Saturday, February 13, 2010
Tomorrow is Chinese New Year! While I know there will be plenty of food at the dinner my parents have planned, I decided to make pineapple tarts, a traditional Singaporean cookie. Their appearance varies, but I've always found the prettiest ones are the ones with a lattice on top and crimped edges. I had hoped to do that with mine, but the dough was too crumbly.
Here's the recipe. You'll notice she makes the other variety, which is completely enclosed in the crust. The recipe says it yields 25 cookies, but I managed to get 70 out of it, using the same quantities. My only variations were using crushed canned pineapple (versus rings, which need to be put through a food processor or blender). And I didn't add cornstarch to the pineapple.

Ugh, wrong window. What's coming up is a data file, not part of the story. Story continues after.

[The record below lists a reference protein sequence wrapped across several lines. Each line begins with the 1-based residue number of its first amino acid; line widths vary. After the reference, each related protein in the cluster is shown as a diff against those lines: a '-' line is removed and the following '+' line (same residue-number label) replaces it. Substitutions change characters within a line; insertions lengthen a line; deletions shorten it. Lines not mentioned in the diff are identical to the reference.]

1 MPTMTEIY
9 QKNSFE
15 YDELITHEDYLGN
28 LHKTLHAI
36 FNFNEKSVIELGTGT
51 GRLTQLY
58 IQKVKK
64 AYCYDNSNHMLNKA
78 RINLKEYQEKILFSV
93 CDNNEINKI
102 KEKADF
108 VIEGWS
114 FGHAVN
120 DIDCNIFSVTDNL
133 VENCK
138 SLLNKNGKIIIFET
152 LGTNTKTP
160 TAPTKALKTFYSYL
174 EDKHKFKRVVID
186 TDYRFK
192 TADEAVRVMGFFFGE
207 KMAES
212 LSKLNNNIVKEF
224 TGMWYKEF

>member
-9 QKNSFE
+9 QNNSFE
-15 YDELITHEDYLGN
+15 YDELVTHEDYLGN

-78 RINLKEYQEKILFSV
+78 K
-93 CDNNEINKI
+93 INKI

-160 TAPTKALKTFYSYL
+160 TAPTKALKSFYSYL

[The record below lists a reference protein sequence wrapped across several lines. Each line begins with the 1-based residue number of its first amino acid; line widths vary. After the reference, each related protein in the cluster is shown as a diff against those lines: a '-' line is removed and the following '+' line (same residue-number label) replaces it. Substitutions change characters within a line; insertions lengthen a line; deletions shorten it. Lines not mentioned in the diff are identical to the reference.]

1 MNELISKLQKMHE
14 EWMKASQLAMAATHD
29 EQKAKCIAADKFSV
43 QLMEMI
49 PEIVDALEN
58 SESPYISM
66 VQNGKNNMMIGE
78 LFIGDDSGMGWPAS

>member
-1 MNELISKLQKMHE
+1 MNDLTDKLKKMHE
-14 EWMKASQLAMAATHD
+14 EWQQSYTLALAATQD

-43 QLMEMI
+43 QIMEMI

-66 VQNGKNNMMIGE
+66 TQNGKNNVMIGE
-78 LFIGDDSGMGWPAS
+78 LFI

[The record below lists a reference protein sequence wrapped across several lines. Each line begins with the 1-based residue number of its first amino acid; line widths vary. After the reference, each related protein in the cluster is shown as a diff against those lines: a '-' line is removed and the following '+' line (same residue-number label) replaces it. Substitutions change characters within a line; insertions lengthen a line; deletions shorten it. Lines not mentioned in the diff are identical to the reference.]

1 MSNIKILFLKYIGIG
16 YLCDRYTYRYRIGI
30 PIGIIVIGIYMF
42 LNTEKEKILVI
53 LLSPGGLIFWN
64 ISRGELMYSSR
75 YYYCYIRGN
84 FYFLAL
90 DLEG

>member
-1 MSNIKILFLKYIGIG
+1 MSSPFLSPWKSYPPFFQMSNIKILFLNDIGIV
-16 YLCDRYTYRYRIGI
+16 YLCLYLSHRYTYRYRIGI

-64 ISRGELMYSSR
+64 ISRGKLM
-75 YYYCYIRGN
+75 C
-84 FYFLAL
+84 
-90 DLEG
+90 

This recipe take a while, so make sure you have time to kill!
Use a heavy bottom pan to cook the pineapple, or it will start to burn. You will need to cook it for at least 20 minutes to get it to a nice golden color and have the sugar start to caramelize.
The dough is similar to a pate brisee or flaky pastry dough (you can actually substitute if with those recipes if you prefer), which mean you shouldn't over mix it or over-handle it, or you'll lose the flaky quality. Form a ball to roll when it's just barely mixed and still crumbly.
One item I always use when baking on cookie sheets is Silpat. It's a non-stick surface, but the mesh inside also helps keep heat evenly distritubed. It's a little pricey, but worth it.